Debt financing is the process of borrowing money from an outside source to continue operating a business. After taking out a business loan, a business owner must pay back the principal amount plus interest. In this article, we examine the advantages and disadvantages of debt financing.
Advantages of Debt Financing
Debt financing has several advantages, including:
No loss of ownership: Business owners don’t have to give up ownership with debt financing. When a business owner takes out a business loan, he or she is simply required to make the payments on time for the life of the loan. However, other forms of financing, such as an initial public offering, require owners to give up equity in the form of stock.
Tax deductions: Another advantage of debt financing is tax deductions. A business loan is classified as a business expense. Therefore, the principal and interest payment on the debt may be deducted from a business’s income taxes.
Establishment of business credit: Debt financing also allows business owners to establish business credit. Excellent business credit is imperative for businesses seeking low-cost, long-term debt funding. Therefore, the ability to build business credit is a major advantage to debt financing.
Debt can create growth: Finally, debt, when used wisely, can help companies grow. Common uses of long-term debt include hiring new workers, buying inventory or equipment, and increasing marketing.
Disadvantages of Debt Financing
Despite its many advantages, debt financing isn’t without its drawbacks. Disadvantages of debt financing include:
Repayment: Although this may sound obvious, business loans must be paid back—no matter what. Therefore, even if a business goes under, the business owner is obligated to continuing making payments on the loan. If a business owner guarantees a loan, the failure to pay may put his or her personal assets at risk.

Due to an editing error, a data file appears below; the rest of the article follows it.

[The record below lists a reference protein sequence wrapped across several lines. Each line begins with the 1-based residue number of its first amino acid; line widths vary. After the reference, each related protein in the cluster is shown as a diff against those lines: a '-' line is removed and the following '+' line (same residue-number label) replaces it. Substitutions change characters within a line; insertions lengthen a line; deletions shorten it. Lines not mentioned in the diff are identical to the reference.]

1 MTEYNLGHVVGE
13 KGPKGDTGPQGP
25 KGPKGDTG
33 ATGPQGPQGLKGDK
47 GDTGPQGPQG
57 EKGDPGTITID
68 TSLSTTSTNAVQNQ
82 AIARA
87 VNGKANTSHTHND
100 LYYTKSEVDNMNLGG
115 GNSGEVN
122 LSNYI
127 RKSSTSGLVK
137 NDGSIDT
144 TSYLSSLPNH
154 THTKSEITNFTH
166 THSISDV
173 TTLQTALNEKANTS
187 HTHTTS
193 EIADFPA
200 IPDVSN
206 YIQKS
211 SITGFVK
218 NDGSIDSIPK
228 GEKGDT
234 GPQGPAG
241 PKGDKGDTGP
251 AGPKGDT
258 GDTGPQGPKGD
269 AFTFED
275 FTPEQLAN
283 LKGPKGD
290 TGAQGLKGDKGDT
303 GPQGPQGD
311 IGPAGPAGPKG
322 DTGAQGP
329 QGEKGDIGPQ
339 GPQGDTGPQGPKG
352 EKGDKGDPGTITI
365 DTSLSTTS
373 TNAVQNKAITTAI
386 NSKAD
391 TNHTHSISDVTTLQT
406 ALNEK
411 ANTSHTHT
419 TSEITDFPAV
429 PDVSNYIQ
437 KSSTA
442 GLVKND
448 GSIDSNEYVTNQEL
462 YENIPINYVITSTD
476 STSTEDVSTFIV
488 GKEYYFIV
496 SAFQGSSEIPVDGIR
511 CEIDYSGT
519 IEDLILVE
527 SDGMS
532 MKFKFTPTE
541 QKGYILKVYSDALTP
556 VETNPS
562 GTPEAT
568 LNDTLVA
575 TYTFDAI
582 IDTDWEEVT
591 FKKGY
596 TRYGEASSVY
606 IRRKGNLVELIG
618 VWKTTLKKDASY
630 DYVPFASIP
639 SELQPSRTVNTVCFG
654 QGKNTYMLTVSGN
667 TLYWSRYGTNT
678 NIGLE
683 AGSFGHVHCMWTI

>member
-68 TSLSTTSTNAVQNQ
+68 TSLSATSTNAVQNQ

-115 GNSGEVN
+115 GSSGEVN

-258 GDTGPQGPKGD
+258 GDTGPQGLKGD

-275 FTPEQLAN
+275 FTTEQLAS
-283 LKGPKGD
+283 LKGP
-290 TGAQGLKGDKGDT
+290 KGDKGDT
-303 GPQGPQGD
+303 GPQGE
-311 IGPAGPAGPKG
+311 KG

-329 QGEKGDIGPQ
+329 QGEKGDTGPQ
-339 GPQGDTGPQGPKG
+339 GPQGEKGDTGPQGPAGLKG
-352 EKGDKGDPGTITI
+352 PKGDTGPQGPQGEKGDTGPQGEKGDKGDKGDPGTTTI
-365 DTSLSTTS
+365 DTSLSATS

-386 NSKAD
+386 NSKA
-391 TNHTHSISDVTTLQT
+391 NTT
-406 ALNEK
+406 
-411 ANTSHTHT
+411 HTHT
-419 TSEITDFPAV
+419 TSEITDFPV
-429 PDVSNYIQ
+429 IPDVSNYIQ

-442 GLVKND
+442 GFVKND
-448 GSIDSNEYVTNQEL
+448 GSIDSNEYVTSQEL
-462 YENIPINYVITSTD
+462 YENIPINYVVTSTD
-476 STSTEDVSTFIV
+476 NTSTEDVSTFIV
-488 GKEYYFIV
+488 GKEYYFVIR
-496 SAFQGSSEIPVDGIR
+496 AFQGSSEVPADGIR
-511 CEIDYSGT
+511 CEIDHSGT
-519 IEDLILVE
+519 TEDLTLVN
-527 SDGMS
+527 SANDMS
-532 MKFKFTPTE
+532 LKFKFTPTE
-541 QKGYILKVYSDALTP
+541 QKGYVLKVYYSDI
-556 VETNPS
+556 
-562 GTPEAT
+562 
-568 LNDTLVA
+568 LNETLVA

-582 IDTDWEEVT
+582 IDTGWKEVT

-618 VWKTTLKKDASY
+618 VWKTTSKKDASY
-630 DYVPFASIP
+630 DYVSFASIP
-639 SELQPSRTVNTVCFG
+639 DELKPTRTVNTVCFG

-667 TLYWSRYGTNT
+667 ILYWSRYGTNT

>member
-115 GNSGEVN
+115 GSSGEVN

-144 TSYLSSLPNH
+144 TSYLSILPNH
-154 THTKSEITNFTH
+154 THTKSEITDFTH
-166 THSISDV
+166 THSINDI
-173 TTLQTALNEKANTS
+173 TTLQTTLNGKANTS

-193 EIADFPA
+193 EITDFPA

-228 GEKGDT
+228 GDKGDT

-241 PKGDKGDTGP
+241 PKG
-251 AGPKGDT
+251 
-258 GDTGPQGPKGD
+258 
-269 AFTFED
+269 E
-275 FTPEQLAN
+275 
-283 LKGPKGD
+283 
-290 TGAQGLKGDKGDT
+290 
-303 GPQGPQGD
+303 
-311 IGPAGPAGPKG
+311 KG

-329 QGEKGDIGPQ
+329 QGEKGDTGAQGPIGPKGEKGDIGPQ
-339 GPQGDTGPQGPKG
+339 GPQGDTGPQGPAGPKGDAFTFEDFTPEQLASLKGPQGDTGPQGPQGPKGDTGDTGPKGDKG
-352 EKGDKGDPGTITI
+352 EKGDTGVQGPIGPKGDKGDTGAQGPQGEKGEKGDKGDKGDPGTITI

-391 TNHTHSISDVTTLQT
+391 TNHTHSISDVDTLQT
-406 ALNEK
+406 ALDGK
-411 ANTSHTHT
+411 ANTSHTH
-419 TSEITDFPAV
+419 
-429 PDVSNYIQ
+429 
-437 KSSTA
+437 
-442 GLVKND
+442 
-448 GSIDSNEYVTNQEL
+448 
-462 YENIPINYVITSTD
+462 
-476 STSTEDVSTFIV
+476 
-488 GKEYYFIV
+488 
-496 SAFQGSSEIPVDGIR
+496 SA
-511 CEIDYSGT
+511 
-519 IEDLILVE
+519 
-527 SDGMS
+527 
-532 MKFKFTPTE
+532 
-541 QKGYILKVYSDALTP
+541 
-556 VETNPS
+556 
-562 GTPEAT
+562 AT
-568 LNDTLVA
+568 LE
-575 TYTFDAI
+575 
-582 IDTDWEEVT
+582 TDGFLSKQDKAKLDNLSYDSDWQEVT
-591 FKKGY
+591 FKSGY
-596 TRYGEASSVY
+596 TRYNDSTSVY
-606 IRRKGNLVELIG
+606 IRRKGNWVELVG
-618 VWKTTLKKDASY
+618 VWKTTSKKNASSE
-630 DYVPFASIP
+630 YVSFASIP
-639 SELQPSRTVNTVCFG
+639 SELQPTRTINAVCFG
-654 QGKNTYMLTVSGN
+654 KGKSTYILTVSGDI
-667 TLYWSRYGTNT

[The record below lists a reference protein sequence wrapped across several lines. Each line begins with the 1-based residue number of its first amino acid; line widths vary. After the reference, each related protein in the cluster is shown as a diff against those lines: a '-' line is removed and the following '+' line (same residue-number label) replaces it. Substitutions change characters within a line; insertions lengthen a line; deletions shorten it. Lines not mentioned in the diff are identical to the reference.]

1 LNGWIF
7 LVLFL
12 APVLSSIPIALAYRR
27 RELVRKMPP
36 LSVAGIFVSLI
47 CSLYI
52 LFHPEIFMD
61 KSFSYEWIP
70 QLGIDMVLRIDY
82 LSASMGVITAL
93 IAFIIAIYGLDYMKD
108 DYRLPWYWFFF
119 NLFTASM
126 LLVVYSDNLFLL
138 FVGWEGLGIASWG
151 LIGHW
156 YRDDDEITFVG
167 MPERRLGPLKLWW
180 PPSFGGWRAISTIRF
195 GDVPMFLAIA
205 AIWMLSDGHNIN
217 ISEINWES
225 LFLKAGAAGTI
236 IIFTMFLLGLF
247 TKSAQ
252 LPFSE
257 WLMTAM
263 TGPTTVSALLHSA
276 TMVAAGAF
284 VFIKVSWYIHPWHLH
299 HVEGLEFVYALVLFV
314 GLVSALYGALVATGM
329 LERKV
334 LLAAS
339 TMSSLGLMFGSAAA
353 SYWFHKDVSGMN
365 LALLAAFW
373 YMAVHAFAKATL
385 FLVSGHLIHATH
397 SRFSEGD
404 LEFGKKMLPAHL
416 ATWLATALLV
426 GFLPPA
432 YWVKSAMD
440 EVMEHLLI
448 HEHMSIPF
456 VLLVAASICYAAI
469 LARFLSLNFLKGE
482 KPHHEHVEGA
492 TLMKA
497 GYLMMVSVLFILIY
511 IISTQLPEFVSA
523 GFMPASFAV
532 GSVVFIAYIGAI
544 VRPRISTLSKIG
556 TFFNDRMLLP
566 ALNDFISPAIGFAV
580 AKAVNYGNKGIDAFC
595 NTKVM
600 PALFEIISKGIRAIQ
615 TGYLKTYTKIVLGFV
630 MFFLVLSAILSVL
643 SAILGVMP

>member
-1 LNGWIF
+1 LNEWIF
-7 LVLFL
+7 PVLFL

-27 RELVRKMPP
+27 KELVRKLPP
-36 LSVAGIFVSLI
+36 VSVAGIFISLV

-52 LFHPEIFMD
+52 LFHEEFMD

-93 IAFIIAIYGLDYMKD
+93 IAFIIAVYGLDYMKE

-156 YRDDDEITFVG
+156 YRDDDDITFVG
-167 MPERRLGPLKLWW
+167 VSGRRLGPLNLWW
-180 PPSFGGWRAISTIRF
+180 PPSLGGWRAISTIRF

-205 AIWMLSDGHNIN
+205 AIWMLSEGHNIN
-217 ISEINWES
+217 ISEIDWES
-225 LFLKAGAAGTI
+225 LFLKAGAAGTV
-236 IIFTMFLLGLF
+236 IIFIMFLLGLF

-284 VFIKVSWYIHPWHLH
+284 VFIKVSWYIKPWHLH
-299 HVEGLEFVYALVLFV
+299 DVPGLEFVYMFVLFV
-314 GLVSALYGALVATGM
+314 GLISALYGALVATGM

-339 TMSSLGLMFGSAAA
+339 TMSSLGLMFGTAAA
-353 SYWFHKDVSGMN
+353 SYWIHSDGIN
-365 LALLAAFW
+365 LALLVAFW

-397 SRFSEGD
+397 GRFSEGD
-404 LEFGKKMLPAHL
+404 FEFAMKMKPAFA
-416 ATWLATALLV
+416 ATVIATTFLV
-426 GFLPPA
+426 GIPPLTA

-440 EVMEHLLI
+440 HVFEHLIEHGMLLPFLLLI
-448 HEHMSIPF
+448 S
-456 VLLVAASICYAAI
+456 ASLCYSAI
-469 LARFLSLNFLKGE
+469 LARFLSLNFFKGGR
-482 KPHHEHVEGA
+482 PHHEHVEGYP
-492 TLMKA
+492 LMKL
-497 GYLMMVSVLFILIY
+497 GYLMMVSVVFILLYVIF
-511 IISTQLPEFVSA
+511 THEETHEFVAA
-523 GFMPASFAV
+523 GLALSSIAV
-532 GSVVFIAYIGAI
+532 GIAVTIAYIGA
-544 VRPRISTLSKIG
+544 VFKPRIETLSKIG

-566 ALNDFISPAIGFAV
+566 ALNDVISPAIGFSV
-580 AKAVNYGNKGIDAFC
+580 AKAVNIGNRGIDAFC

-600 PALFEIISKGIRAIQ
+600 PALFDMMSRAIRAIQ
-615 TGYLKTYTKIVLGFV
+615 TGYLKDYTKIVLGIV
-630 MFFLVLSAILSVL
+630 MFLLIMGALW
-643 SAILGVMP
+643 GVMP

Credit impact: Each business loan that a business owner takes out will be noted on his or her credit rating. Taking out too many loans can cause a business owner’s credit scores to drop.
Collateral requirement: Finally, most lenders require some form of collateral before making a business loan. Collateral is an additional form of security that provides a debtor with a second source of loan repayment. Generally, if an asset can be sold by the bank for cash, it’s considered collateral. Thus, if a business owner fails to abide by the terms of a business loan, the collateral that he or she put up to obtain the loan may be liquidated by the bank.
Contact Our Business Transactions Attorney
As a business owner, you put a lot on the line. At Business Law Firm, LLC, we understand the risks associated with growing your business, and our primary goal is to help you minimize these risks. When you come to us for help, our experienced New York City and Long Island business transactions attorney will work to help you avoid the types of legal issues that can disrupt your business and affect your bottom line. Please contact us today to schedule a preliminary consultation.